HP gets a hand from Texas Instruments -

Texas Instruments appears to have won the contract to provide the low powered chips for HP's new server range.

The maker of printer ink wanted to come up with a range of low-power ARM based servers as part of something dubbed Project Moonshot. That involves using Intel or ARM processors.

According to PC World, TI came to the party with an SOC which includes ARM's quad-core Cortex-A15 processor.

The Cortex-A15 processor design is ARM's latest and brightest and had not really been seen until it was shown in a prototype tablet and smartphone at last week's Mobile World Congress show in Barcelona.

TI's Keystone II chip package includes cores for network processing and I/O, much like a unified server chip package offered by Calxeda, which uses an ARM processor. HP is also offering the Calxeda chip called EnergyCore in its Moonshot plans.

Writing on the company's blog, Tim Wesselman, senior director of ecosystem strategy at HP's HyperScale Business Unit, said that by coupling TI's new KeyStone II architecture with HP Moonshot enables large-scale, concurrent real-time processing of cloud and traditional telecommunications workloads all under one bonnet.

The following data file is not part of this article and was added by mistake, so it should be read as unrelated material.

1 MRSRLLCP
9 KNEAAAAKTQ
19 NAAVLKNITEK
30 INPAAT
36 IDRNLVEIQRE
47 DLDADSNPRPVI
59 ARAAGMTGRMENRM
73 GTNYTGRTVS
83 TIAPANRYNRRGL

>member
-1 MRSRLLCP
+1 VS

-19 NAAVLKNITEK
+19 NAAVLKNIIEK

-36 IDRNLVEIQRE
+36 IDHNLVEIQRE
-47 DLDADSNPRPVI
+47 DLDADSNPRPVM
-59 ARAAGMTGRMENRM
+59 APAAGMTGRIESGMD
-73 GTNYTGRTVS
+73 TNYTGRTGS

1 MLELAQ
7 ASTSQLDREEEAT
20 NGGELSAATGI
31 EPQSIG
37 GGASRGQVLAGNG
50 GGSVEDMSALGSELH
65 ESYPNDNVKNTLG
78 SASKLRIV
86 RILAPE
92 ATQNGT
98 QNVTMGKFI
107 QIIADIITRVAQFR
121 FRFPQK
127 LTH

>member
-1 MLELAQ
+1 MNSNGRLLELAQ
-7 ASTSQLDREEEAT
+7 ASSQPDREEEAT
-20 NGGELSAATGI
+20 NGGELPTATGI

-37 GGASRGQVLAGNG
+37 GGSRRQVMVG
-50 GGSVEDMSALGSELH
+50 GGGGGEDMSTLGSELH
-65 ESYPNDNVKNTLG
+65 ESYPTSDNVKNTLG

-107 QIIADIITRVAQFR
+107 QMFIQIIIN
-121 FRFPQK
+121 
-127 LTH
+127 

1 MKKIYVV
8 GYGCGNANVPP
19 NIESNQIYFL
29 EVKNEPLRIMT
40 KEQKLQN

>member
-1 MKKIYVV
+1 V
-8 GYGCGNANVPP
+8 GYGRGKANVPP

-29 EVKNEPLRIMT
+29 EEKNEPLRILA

The integrated system optimised for high performance, power-efficient processing, he wrote.

Google, Facebook and Amazon are buying all the low powered servers they can find at the moment and there is a growing interest in low-power ARM processor server gear.

As an alternative to Xeon, HP is also working with Intel's low-power Atom chip code-named Centerton as part of Project Moonshot.

Observers were a little surprised to see that TI was involved with HP after it appeared to have lost out to rivals like Qualcomm and Nvidia. In fact TI said last year it could not be bothered with developing low-power chips for smartphones and tablets, and would concentrate on the embedded and microcontroller markets.